Neatly-pressed white uniforms dotted the ferry coming from Staten Island, where the missile cruiser USS Hue City is docked, and made a beeline for the 16-acres area between Vesey and Liberty Streets. As sailors poured into Manhattan for the Fleet Week yesterday, a popular destination was the former site of the World Trade Center.
"It's hard to imagine the chaos that was here," a petty officer, Joshua Cox, said, standing just south of ground zero. A cryptologic technician, Amanda Whitney, said she had not realized how large the site was. But it was not just the size of the World Trade Center at which some sailors marveled. A Navy fireman, Joshua Kerbel, who hails from Gibsonburg, Ohio, said there were probably more people on the block he was standing on than in his entire hometown.
There was little agreement among the sailors as to what Ground Zero should look like in the future. A petty officer second class, Aaron Riel, said nothing should be built: "Let the space be the memorial."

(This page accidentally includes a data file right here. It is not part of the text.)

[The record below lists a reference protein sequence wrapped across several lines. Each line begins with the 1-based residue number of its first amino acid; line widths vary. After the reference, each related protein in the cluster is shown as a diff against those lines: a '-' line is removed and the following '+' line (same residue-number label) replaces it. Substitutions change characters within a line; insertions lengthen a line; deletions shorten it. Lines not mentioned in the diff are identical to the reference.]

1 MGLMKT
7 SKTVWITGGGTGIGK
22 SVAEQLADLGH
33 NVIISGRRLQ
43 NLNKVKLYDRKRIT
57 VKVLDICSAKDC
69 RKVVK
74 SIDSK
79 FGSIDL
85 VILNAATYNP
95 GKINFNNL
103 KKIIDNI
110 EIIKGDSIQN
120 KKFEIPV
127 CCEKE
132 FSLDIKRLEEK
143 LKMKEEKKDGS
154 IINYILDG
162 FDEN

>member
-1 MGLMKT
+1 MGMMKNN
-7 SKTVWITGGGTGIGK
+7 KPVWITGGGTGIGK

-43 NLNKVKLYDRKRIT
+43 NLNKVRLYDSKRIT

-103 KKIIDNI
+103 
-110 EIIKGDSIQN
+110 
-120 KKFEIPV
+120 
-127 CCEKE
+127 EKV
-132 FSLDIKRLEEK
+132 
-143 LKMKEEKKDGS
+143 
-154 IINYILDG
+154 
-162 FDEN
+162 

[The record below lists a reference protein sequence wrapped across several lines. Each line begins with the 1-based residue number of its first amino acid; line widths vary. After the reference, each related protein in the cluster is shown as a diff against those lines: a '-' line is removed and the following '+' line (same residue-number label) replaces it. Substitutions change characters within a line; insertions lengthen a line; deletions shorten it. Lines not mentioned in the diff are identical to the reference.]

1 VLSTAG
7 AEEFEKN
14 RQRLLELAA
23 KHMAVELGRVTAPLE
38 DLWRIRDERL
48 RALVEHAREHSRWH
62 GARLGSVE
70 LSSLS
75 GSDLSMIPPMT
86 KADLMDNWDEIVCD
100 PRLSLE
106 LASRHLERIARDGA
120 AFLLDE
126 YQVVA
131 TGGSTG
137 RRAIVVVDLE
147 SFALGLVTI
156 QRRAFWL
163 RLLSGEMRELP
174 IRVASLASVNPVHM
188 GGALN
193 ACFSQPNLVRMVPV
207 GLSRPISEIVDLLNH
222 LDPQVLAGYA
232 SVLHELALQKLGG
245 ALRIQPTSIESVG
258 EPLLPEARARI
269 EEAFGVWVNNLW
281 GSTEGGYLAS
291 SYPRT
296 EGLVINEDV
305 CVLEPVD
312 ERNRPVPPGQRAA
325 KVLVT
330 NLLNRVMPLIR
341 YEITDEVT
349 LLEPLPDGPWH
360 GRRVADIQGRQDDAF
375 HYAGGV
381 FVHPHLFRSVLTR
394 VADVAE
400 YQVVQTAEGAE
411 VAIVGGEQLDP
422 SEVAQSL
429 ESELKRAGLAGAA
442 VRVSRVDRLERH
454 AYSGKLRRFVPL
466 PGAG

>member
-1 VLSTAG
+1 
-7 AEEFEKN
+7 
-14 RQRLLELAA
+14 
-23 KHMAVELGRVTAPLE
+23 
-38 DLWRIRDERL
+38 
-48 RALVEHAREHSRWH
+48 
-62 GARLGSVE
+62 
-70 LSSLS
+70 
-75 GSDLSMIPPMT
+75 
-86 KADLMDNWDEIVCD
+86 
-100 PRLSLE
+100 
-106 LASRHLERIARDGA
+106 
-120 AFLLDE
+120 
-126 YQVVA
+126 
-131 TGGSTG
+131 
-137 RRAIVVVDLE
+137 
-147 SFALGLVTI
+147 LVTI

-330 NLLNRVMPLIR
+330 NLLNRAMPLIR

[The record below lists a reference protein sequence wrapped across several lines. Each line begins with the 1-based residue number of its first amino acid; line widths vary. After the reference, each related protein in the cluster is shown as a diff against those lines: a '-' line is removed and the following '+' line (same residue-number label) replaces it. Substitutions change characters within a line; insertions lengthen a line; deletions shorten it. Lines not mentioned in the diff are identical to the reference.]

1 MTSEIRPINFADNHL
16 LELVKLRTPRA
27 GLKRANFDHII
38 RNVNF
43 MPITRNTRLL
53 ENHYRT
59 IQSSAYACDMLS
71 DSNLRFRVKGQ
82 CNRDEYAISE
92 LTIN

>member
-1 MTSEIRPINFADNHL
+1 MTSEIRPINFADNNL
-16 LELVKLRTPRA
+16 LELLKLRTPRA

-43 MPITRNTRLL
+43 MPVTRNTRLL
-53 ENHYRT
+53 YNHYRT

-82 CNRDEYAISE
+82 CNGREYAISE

But a third class petty officer, Shawn Conway, who is from Gainesville, Fla., said that bigger skyscrapers than the originals should be built. Mr. Conway, who was in 12th grade math class on the morning of September 11, 2001, said the attack brought America together and "made us stronger as a nation."
Arriving at Pier 90 in Midtown on the USS Wasp, Daniel Pegg, 20, who has served two years in the Navy, said he would visit Ground Zero because "that's what helped me go into the Navy." He had been in history class when he heard of the September 11 attacks. Mr. Pegg had been considering the Navy, but after the news came, he made up his mind to join.
Tomorrow morning, a group of Marines, led by a sergeant who is a double amputee, will conduct a run that will end at the site. But many sailors will be strolling, not running, around the city this week. What does Mr. Cox expect to be doing? "Walking around lost," he said.